194 It was a daring request; yet the king received it most favourably. Again, then, we have the pleasing spectacle of a Persian monarch showing kindness to the Jews. This is not the first time that Artaxerxes has proved himself their friend, for there can be no doubt that he is the same sovereign as the Artaxerxes who despatched Ezra with substantial presents to the aid of the citizens of Jerusalem some twelve or thirteen years before.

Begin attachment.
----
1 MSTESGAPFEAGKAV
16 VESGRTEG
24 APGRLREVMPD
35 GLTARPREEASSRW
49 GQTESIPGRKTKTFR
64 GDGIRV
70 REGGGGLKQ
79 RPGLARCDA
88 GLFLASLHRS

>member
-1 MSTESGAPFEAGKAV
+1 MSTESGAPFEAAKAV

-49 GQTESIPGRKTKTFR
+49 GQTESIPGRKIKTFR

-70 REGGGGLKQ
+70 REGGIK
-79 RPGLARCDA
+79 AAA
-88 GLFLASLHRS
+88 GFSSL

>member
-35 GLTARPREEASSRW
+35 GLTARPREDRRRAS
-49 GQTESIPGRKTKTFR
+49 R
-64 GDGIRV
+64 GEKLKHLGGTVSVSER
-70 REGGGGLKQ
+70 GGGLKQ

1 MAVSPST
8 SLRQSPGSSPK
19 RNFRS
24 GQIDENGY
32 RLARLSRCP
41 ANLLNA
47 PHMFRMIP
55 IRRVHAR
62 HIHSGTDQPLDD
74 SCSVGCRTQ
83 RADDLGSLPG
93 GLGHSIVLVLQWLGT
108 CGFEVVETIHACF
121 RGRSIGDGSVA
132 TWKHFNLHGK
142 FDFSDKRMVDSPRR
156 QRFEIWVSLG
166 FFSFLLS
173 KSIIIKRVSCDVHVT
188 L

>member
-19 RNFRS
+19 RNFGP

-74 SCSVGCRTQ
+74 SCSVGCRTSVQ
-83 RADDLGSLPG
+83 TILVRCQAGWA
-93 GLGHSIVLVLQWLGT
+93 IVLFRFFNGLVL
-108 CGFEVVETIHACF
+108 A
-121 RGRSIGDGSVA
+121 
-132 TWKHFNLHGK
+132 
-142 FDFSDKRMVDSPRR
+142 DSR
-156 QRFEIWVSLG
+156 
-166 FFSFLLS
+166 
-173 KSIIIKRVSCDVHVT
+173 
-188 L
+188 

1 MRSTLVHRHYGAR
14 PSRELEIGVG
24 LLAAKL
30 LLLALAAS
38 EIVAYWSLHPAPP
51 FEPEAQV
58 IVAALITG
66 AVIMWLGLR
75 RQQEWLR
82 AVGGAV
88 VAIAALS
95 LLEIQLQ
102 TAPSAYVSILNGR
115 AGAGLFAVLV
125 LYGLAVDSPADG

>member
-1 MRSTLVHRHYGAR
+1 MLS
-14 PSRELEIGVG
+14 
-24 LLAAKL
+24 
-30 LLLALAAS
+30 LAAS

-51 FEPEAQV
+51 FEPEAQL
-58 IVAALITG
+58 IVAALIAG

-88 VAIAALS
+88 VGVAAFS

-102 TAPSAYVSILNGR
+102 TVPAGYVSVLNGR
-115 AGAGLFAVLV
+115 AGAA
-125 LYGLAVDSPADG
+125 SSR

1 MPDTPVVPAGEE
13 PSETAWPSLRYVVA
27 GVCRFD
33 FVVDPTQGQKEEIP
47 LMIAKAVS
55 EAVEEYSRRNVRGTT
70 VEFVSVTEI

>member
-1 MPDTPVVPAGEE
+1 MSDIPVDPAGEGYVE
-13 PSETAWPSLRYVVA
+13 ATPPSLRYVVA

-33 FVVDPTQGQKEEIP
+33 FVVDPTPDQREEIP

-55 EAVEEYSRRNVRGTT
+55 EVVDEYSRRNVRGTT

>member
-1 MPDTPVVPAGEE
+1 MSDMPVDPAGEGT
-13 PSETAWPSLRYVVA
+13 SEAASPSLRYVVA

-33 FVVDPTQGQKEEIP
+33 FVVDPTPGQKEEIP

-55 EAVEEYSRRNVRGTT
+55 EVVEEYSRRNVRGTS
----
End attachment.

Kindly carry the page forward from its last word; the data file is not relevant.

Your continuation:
Here, however, a little difficulty emerges. In the interval between the mission of Ezra and that of Nehemiah an adverse decree had been extracted from the compliant sovereign—the decree referred to in Ezra iv. Now the semi-divinity that was ascribed to a Persian monarch involved the fiction of infallibility, and this was maintained by a rule making it unconstitutional for him to withdraw any command that he had once issued. How then could Artaxerxes now sanction the building of the walls of Jerusalem, which but a few years before he had expressly forbidden? The difficulty vanishes on a very little consideration. The king's present action was not the withdrawal of his earlier decree, for the royal order to the Samaritans had been just to the effect that the building of the walls of Jerusalem should be stopped.154154   Ezra iv. 21. This order had been fully executed; moreover it contained the significant words, "until another decree shall be made by me."155155   Ibid. Therefore a subsequent permission to resume the work, issued under totally different circumstances, would not be a contradiction to the earlier order; and now that a trusty servant of the king was to superintend the operations, no danger of insurrection need be195 apprehended. Then the pointed notice of the fact that the chief wife—described as "The Queen"—was sitting by Artaxerxes, is evidently intended to imply that her presence helped the request of Nehemiah. Orientalists have discovered her name, Damaspia, but nothing about her to throw light on her attitude towards the Jews. She may have been even a proselyte, or she may have simply shown herself friendly towards the young cup-bearer. No political or religious motives are assigned for the conduct of Artaxerxes here. Evidently Nehemiah regarded the granting of his request as a direct result of the royal favour shown towards himself. "Put not your trust in princes"156156   Psalm cxlvi. 3. is a wholesome warning, born of the melancholy disappointment of the pilgrims who had placed too much hope in the Messianic glamour with which the career of poor Zerubbabel opened; but it does not mean that a man is to fling away the advantages which accrue to him from the esteem he has won in high places. Ever since the Israelites showed no scruple in spoiling the Egyptians—and who could blame them for seizing at the eleventh hour the overdue wages of which they had been defrauded for generations?—"the people of God" have not been slow to reap harvests of advantage whenever persecution or cold indifference has given place to the brief, fickle favour of the world. Too often this has been purchased at the price of the loss of liberty—a ruinous exchange. Here is the critical point. The difficulty is to accept aid without any compromise of principle. Sycophancy is the besetting snare of the courtier, and when the Church196 turns courtier she is in imminent danger of that, in her, most fatal fault. But Nehemiah affords a splendid example to the contrary. In his grand independence of character we have a fine instance of a wise, strong use of worldly advantages, entirely free from the abuses that too commonly accompany them. Thus he anticipates the idea of the Apocalypse where it is said, "The earth helped the woman."157157   Rev. xii. 16.